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McConnell: I'd be happy to bring a health-care bill to the floor if I know Trump will sign it

Senate Majority Leader Mitch McConnellAddison (Mitch) Mitchell McConnellPortman: Republicans are 'absolutely' committed to bipartisan infrastructure bill Graham calls voting rights bill 'biggest power grab' in history The wild card that might save Democrats in the midterms MORE (R-Ky.) said on Sunday he would be willing to bring a health-care bill to the Senate floor if he had confidence President Trump would sign it into law. 

"I'm not certain yet what the president is looking for here, but I'll be happy to bring a bill to the floor if I know President Trump will sign it," McConnell told CNN's Dana Bash on "State of the Union." 

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"What I'm waiting for is to hear from President Trump what kind of health-care bill he might sign. If there's a need for some kind of interim step here to stabilize the market, we need a bill the president will actually sign," he continued. 

The Senate leader's comments come after Sens. Lamar AlexanderLamar AlexanderAuthorities link ex-Tennessee governor to killing of Jimmy Hoffa associate The Republicans' deep dive into nativism Senate GOP faces retirement brain drain MORE (R-Tenn.) and Patty MurrayPatricia (Patty) Lynn MurrayPublic option fades with little outcry from progressives Senate GOP blocks bill to combat gender pay gap OVERNIGHT ENERGY: Biden suspends Arctic oil leases issued under Trump |  Experts warn US needs to better prepare for hurricane season | Progressives set sights on Civilian Climate Corps MORE (D-Wash.) introduced legislation to stabilize ObamaCare markets.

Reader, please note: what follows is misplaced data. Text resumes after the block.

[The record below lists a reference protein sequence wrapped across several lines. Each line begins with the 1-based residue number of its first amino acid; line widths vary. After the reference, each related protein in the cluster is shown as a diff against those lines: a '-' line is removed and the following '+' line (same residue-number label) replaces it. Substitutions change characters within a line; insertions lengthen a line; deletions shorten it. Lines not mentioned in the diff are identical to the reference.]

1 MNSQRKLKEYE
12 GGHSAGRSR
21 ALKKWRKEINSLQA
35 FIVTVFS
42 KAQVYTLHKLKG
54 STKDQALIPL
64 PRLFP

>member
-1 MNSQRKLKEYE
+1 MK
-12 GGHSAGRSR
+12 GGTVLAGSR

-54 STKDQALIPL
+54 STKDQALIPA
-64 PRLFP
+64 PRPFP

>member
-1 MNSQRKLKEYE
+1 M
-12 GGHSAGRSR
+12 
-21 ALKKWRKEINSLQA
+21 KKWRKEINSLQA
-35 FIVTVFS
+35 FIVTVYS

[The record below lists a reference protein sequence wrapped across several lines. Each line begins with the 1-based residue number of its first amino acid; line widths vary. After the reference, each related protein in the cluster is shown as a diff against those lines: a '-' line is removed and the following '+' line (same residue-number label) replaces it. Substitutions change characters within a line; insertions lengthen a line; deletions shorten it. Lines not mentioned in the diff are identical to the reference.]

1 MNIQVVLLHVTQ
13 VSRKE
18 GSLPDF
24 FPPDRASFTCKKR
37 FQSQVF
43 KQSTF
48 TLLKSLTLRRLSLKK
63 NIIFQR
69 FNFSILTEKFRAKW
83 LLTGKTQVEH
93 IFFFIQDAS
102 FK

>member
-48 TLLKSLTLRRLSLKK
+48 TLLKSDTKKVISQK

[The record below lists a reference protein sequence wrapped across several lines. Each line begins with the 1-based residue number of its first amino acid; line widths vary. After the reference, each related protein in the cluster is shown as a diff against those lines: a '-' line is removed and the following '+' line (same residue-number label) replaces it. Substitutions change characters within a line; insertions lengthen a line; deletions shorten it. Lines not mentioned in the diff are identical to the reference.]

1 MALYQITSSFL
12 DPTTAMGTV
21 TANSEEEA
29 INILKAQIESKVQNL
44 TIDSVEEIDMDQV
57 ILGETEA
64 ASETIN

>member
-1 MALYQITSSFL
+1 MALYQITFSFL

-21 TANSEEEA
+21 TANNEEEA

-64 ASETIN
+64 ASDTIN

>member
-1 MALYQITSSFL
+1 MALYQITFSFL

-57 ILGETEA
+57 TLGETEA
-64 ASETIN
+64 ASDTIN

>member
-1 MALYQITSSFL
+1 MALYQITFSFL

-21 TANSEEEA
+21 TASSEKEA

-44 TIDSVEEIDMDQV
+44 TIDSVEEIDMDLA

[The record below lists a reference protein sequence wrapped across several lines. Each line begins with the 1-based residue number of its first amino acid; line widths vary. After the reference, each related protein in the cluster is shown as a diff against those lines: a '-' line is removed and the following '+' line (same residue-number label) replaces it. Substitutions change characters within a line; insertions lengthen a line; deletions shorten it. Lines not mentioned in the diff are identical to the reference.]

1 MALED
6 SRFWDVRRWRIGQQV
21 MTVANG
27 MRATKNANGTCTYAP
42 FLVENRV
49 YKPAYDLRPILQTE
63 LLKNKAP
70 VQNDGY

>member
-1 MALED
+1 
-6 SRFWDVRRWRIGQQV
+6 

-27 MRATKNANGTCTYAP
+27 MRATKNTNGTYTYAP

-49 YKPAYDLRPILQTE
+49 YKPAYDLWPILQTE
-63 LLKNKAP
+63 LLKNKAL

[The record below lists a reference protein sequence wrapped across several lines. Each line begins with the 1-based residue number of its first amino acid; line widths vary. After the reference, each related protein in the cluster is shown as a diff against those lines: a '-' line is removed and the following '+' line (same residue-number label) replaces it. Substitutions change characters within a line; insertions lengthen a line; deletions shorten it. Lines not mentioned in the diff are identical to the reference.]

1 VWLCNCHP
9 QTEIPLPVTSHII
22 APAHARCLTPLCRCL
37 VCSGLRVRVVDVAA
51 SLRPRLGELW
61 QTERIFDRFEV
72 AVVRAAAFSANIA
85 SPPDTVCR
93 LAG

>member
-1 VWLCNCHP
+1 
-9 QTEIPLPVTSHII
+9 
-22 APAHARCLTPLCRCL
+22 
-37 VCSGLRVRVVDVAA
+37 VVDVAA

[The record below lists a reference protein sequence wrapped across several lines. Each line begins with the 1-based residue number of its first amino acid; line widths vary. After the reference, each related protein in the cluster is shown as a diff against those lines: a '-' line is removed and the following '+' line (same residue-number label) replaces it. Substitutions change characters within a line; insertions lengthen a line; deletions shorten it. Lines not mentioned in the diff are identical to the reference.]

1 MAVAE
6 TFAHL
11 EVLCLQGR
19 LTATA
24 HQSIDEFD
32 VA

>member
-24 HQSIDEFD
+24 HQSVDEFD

Trump slammed the bipartisan deal on Wednesday, saying on Twitter that he could not support "bailing out" insurance companies, which he accused of making huge profits from ObamaCare.

However, the president appeared to backtrack on Thursday, saying he could be open to a bipartisan short-term ObamaCare stabilization deal in the upper chamber. 

“We will probably like a very short-term solution until we hit the block grants,” Trump said. “If they can do something like that, I'm open to it.”

Trump has pushed for the Republican-majority Congress to pass ObamaCare repeal and replace legislation. The Senate has so far failed to do so.